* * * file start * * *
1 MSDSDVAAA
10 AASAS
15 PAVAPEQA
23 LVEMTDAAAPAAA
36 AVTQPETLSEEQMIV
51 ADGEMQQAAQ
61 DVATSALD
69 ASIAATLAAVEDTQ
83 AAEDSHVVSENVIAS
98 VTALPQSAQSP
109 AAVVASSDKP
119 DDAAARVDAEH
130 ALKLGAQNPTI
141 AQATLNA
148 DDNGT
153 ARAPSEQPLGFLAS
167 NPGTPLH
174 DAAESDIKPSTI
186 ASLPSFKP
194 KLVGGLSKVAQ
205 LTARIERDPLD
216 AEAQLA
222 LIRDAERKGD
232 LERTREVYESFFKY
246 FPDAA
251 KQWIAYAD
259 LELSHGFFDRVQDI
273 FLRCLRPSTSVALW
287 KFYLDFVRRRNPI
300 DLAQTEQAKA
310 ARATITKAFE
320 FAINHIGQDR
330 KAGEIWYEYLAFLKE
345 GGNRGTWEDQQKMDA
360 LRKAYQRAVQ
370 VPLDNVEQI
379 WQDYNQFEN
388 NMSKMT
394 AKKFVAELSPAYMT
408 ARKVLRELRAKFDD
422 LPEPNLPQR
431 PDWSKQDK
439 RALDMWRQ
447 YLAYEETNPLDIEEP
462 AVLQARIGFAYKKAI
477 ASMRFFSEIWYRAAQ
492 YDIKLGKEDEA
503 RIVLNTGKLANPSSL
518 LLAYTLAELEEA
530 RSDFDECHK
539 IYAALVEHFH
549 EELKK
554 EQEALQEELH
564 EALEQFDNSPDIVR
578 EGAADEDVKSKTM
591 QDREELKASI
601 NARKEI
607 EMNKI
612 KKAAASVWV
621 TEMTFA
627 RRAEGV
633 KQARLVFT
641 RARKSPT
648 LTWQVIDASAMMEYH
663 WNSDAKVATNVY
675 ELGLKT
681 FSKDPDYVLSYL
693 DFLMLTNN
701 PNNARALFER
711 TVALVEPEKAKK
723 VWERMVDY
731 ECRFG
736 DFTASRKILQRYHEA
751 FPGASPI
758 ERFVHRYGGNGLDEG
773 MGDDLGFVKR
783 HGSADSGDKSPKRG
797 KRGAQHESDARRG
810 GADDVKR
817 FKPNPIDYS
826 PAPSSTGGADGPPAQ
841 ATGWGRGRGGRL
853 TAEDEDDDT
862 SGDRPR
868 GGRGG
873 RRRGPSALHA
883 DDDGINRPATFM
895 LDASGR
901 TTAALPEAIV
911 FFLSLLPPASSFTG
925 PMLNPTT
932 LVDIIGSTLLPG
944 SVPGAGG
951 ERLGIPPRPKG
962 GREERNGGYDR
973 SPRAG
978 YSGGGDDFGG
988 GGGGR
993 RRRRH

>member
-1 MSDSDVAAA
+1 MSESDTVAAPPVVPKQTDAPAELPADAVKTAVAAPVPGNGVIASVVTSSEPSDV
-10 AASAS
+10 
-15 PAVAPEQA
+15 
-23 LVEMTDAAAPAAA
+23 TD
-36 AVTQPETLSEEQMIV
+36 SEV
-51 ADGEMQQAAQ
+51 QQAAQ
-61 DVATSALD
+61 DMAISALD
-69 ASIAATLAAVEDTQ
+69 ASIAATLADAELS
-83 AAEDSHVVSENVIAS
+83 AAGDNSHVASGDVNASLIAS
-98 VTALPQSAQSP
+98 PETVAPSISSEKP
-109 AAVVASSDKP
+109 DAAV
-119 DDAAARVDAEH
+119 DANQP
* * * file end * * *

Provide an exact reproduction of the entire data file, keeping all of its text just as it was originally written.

1 MSDSDVAAA
10 AASAS
15 PAVAPEQA
23 LVEMTDAAAPAAA
36 AVTQPETLSEEQMIV
51 ADGEMQQAAQ
61 DVATSALD
69 ASIAATLAAVEDTQ
83 AAEDSHVVSENVIAS
98 VTALPQSAQSP
109 AAVVASSDKP
119 DDAAARVDAEH
130 ALKLGAQNPTI
141 AQATLNA
148 DDNGT
153 ARAPSEQPLGFLAS
167 NPGTPLH
174 DAAESDIKPSTI
186 ASLPSFKP
194 KLVGGLSKVAQ
205 LTARIERDPLD
216 AEAQLA
222 LIRDAERKGD
232 LERTREVYESFFKY
246 FPDAA
251 KQWIAYAD
259 LELSHGFFDRVQDI
273 FLRCLRPSTSVALW
287 KFYLDFVRRRNPI
300 DLAQTEQAKA
310 ARATITKAFE
320 FAINHIGQDR
330 KAGEIWYEYLAFLKE
345 GGNRGTWEDQQKMDA
360 LRKAYQRAVQ
370 VPLDNVEQI
379 WQDYNQFEN
388 NMSKMT
394 AKKFVAELSPAYMT
408 ARKVLRELRAKFDD
422 LPEPNLPQR
431 PDWSKQDK
439 RALDMWRQ
447 YLAYEETNPLDIEEP
462 AVLQARIGFAYKKAI
477 ASMRFFSEIWYRAAQ
492 YDIKLGKEDEA
503 RIVLNTGKLANPSSL
518 LLAYTLAELEEA
530 RSDFDECHK
539 IYAALVEHFH
549 EELKK
554 EQEALQEELH
564 EALEQFDNSPDIVR
578 EGAADEDVKSKTM
591 QDREELKASI
601 NARKEI
607 EMNKI
612 KKAAASVWV
621 TEMTFA
627 RRAEGV
633 KQARLVFT
641 RARKSPT
648 LTWQVIDASAMMEYH
663 WNSDAKVATNVY
675 ELGLKT
681 FSKDPDYVLSYL
693 DFLMLTNN
701 PNNARALFER
711 TVALVEPEKAKK
723 VWERMVDY
731 ECRFG
736 DFTASRKILQRYHEA
751 FPGASPI
758 ERFVHRYGGNGLDEG
773 MGDDLGFVKR
783 HGSADSGDKSPKRG
797 KRGAQHESDARRG
810 GADDVKR
817 FKPNPIDYS
826 PAPSSTGGADGPPAQ
841 ATGWGRGRGGRL
853 TAEDEDDDT
862 SGDRPR
868 GGRGG
873 RRRGPSALHA
883 DDDGINRPATFM
895 LDASGR
901 TTAALPEAIV
911 FFLSLLPPASSFTG
925 PMLNPTT
932 LVDIIGSTLLPG
944 SVPGAGG
951 ERLGIPPRPKG
962 GREERNGGYDR
973 SPRAG
978 YSGGGDDFGG
988 GGGGR
993 RRRRH

>member
-1 MSDSDVAAA
+1 MSESDTVAAPPVVPKQTDAPAELPADAVKTAVAAPVPGNGVIASVVTSSEPSDV
-10 AASAS
+10 
-15 PAVAPEQA
+15 
-23 LVEMTDAAAPAAA
+23 TD
-36 AVTQPETLSEEQMIV
+36 SEV
-51 ADGEMQQAAQ
+51 QQAAQ
-61 DVATSALD
+61 DMAISALD
-69 ASIAATLAAVEDTQ
+69 ASIAATLADAELS
-83 AAEDSHVVSENVIAS
+83 AAGDNSHVASGDVNASLIAS
-98 VTALPQSAQSP
+98 PETVAPSISSEKP
-109 AAVVASSDKP
+109 DAAV
-119 DDAAARVDAEH
+119 DANQP